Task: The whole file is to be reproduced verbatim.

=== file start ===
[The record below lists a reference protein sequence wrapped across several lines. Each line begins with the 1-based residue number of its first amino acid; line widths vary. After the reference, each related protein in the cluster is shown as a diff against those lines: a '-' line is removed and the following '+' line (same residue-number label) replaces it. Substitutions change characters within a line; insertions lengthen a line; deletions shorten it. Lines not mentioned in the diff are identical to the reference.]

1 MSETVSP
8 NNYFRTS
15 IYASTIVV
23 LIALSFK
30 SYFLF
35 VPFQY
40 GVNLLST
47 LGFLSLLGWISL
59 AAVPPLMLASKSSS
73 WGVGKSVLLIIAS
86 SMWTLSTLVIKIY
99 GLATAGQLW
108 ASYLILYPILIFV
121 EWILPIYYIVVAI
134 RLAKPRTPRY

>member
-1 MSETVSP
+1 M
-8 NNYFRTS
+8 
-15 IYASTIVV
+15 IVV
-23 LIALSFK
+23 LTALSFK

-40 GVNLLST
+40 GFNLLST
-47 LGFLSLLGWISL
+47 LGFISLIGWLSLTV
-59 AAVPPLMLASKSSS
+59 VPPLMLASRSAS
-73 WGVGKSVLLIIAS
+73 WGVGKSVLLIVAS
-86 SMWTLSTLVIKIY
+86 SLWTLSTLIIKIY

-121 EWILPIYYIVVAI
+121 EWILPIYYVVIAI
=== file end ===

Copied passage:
[The record below lists a reference protein sequence wrapped across several lines. Each line begins with the 1-based residue number of its first amino acid; line widths vary. After the reference, each related protein in the cluster is shown as a diff against those lines: a '-' line is removed and the following '+' line (same residue-number label) replaces it. Substitutions change characters within a line; insertions lengthen a line; deletions shorten it. Lines not mentioned in the diff are identical to the reference.]

1 MSETVSP
8 NNYFRTS
15 IYASTIVV
23 LIALSFK
30 SYFLF
35 VPFQY
40 GVNLLST
47 LGFLSLLGWISL
59 AAVPPLMLASKSSS
73 WGVGKSVLLIIAS
86 SMWTLSTLVIKIY
99 GLATAGQLW
108 ASYLILYPILIFV
121 EWILPIYYIVVAI
134 RLAKPRTPRY

>member
-1 MSETVSP
+1 M
-8 NNYFRTS
+8 
-15 IYASTIVV
+15 IVV
-23 LIALSFK
+23 LTALSFK

-40 GVNLLST
+40 GFNLLST
-47 LGFLSLLGWISL
+47 LGFISLIGWLSLTV
-59 AAVPPLMLASKSSS
+59 VPPLMLASRSAS
-73 WGVGKSVLLIIAS
+73 WGVGKSVLLIVAS
-86 SMWTLSTLVIKIY
+86 SLWTLSTLIIKIY

-121 EWILPIYYIVVAI
+121 EWILPIYYVVIAI